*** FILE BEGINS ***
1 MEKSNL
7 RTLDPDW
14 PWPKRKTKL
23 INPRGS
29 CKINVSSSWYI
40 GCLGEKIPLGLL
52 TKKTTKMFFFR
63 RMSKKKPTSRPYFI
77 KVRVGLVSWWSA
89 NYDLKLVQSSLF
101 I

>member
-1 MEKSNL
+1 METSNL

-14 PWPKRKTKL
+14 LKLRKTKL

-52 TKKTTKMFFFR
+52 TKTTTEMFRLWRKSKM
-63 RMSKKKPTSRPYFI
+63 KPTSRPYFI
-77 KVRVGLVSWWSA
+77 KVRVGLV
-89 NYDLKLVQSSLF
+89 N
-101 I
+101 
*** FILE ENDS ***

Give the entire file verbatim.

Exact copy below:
1 MEKSNL
7 RTLDPDW
14 PWPKRKTKL
23 INPRGS
29 CKINVSSSWYI
40 GCLGEKIPLGLL
52 TKKTTKMFFFR
63 RMSKKKPTSRPYFI
77 KVRVGLVSWWSA
89 NYDLKLVQSSLF
101 I

>member
-1 MEKSNL
+1 METSNL

-14 PWPKRKTKL
+14 LKLRKTKL

-52 TKKTTKMFFFR
+52 TKTTTEMFRLWRKSKM
-63 RMSKKKPTSRPYFI
+63 KPTSRPYFI
-77 KVRVGLVSWWSA
+77 KVRVGLV
-89 NYDLKLVQSSLF
+89 N
-101 I
+101 